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Marketing executives on unlocking personal, organizational growth

Summit stage
The Summit welcomed representatives of the world's most transformative companies.

The Kellogg School of Management’s annual Marketing Leadership Summit, held Oct. 3-4, convened senior marketing executives who shared ways to unlock personal and organizational growth.

Given the rapid pace of change in marketing, success means a permanent state of transformation. It was fitting, then, for 100-plus marketing leaders to find common ground at this year’s Summit, exploring the year’s theme, “Transformation: For Your Organization and For Yourself.”  

The Summit welcomed attendees representing among the most transformative – and transformed – companies in the world, including Google, Facebook, Coca-Cola and KFC. For two days, keynotes and panelists shared their stories of growth, complemented by research insights from Kellogg and co-host organizations.

Experience as foresight

For many, their transformative journeys were evident only after they occurred. 

“Transformation is not often something you see through your front windshield, it is often something you see through your rear-view mirror,” observed McKinsey & Company Partner, Jason Heller, who co-founded one of the first digital media marketing agencies in 1998, at the epicenter of the industry’s explosive growth. 

Now as Global Lead for Digital Marketing Operations & Technology, Heller applies his insights to help companies rise to challenges of their own journeys. His recommendation for transformative growth? Business model innovation.

Information and creativity as equals

With increasing demand for personalization, transparency and a seamless experience, paired with explosive growth in consumer data, marketing demands a new operations model equally data-driven and creative, according to Heller and McKinsey Partner, Jeff Jacobs. 

Research agrees. According to Ben Jones, the Gordon and Llura Gund Professor of Entrepreneurship at Kellogg, evidence shows breakthrough ideas increasingly come from teams.  “If you want to attack a big problem,” noted Jones, “You need an aggregation of people to bring advanced knowledge together and actually succeed.”

The modern marketer

The fundamental role of the modern marketer requires adaptation, too, explained Raquel Rozas `05. As Chief Marketing Officer of GoFundMe, Rozas builds upon over ten years’ experience in innovation and brand building experience. As a former Procter & Gamble executive, Rozas was charged with leading disruptive technologies for the firm’s Global Fabric Care business, notably transforming P&G’s laundry category with the launch of Tide PODS.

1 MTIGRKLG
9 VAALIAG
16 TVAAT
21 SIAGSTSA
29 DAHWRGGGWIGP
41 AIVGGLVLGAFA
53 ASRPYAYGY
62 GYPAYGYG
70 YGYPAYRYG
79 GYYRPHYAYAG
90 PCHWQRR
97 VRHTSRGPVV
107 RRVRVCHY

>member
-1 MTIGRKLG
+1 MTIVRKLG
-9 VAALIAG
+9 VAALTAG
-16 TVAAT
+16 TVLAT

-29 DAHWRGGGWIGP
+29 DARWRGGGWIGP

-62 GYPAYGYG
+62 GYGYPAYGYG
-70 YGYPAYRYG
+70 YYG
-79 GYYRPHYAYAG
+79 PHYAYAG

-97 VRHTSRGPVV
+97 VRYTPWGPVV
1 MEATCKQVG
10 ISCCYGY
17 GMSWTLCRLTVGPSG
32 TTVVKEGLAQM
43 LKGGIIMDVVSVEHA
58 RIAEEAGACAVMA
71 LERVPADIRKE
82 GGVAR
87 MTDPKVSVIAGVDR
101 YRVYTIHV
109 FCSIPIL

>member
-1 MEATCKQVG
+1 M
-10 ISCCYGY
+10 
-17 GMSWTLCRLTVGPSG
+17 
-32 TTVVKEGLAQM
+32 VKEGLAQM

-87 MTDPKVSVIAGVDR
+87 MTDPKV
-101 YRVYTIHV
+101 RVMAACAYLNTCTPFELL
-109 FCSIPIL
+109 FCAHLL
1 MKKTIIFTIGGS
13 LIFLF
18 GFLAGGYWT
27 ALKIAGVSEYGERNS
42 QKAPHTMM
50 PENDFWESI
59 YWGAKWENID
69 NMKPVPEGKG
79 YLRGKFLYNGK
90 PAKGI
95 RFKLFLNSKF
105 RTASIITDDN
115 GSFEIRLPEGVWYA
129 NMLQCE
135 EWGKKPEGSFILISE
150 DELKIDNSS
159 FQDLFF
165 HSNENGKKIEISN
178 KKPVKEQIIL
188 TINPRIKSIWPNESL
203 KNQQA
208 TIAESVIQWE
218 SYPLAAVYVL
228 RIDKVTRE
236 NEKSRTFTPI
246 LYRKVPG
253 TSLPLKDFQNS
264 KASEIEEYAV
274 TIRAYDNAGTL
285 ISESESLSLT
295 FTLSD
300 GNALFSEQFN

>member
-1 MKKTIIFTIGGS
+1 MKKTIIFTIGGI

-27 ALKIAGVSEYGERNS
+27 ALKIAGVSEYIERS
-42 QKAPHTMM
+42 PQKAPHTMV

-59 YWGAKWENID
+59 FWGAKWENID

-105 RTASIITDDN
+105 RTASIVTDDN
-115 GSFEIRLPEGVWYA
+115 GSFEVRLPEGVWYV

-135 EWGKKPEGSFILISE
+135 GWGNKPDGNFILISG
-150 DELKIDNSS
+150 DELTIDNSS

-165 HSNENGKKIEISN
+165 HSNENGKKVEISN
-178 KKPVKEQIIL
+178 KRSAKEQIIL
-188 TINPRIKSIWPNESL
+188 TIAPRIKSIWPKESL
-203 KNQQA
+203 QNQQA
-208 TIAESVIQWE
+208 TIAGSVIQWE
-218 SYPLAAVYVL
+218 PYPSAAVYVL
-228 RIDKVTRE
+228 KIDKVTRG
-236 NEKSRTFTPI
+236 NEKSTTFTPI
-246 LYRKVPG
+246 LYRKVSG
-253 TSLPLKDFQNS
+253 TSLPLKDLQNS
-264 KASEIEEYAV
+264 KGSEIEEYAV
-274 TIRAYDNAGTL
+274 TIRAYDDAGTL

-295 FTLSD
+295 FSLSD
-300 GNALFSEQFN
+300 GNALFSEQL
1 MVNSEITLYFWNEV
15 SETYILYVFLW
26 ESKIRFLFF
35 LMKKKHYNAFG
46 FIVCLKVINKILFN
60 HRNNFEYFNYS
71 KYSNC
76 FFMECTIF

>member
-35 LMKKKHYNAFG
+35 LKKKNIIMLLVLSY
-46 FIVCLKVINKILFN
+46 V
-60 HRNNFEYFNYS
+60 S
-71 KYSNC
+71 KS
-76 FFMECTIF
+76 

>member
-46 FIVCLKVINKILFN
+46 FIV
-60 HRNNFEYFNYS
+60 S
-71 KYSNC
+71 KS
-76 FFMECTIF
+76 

With shifts in consumer need, Rozas explained, marketers must reach beyond traditional responsibilities of their function and undertake more expansive roles as an “Expert Generalist.”

“Be willing to unlearn,” Rozas advised Summit attendees, to remain agile in market shifts and develop new strengths. 

Pivoting an icon

What if an organization’s greatest strengths are also its weaknesses? Kevin Hochman, Chief Concept Officer for KFC, posed this question along with an anecdote of his own. 

Founded by the Colonel Harland Sanders in 1925, KFC’s brand equity was largely rooted in the global recognition of its founder, and faced uncertainty — and a decades-long decline — with his passing. To turn business around, KFC tapped in Hochman, reputable for his revolutionary work at P&G with Old Spice. Under Hochman’s leadership, KFC resurrected the iconic chicken salesman, Colonel Sanders, and launched an integrated marketing campaign for unprecedented company growth.

Hochman’s success at KFC may be attributed to its timeless mascot, but also, he says, to a culture of trust. “If you don’t have trust with your agency or your employees, how will you have an honest conversation with them? Trust is the number one thing to do anything great.”

“If you don’t model the behavior you’ll never get the behavior out of your team. You can’t just say you want change; you have to show it.” 

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